Nickerson was a graduate student at Magdalen College, Oxford, where he studied proton collisions at CERN. After that he worked as post-doc, lecturer and then as a professor at Harvard University in the USA on a deep-inelastic muon scattering experiment. He returned to Oxford as a member of the physics faculty in 1990.


Nickerson believes that the best way to learn physics is to listen to lectures by those who already understand the subject, read extensively and solve problems. A key element in expediting the learning process is access to experts who can help resolve any difficulties, and the tutorial system is ideal for this. Nickerson expects to discuss physics broadly in tutorials, and will be trying to make sure that students have understood the material.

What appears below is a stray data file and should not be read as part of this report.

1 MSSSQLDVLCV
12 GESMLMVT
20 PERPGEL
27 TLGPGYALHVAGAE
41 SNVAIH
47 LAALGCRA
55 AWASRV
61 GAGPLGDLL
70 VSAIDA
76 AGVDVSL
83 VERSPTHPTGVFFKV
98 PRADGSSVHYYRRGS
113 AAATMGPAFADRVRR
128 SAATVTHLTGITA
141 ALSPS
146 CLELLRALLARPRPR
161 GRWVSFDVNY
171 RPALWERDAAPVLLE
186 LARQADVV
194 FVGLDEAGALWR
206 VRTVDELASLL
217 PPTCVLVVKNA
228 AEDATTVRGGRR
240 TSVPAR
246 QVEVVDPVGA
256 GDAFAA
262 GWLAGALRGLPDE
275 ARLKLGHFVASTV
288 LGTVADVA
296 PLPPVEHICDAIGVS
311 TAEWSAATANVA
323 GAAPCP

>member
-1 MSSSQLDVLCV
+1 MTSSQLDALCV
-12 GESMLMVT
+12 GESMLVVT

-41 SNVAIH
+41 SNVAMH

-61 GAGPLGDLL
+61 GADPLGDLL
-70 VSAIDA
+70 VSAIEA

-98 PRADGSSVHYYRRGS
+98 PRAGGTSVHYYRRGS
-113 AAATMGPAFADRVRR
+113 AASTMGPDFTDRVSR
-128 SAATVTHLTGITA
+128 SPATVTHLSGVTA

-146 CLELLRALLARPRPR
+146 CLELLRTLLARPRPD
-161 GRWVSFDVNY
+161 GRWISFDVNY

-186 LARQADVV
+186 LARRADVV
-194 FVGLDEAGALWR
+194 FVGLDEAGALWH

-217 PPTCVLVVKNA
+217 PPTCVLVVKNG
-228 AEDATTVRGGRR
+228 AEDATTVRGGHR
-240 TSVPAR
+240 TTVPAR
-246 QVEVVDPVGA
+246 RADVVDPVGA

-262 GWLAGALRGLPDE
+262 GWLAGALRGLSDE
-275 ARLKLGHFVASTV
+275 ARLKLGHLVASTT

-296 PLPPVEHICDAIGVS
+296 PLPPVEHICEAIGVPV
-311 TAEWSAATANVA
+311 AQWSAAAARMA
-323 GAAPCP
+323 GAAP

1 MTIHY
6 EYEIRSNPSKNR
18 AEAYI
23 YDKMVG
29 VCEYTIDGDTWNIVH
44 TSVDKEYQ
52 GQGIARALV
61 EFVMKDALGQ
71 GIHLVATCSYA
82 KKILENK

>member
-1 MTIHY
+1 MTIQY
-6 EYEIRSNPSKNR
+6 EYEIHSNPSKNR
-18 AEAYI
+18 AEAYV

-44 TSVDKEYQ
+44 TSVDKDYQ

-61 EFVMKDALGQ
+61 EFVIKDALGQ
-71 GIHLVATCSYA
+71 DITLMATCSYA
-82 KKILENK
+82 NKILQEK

Nickerson is a particle physicist and a member of the ATLAS collaboration at CERN. There are twelve UK universities participating in the project which altogether has over 2000 physicists involved. For some years Nickerson led the UK team working on the experiment and was chair of the international collaboration board for the tracking detector. He now leads the UK work to build the next generation tracking detector for ATLAS, which will be bigger, better and much more radiation hard. Nickerson is hardware orientated – he leads teams building detectors and makes them work.


Nickerson’s CV includes numerous publications. There are dozens on results from the ATLAS detector alone – these can be found on the web quite easily.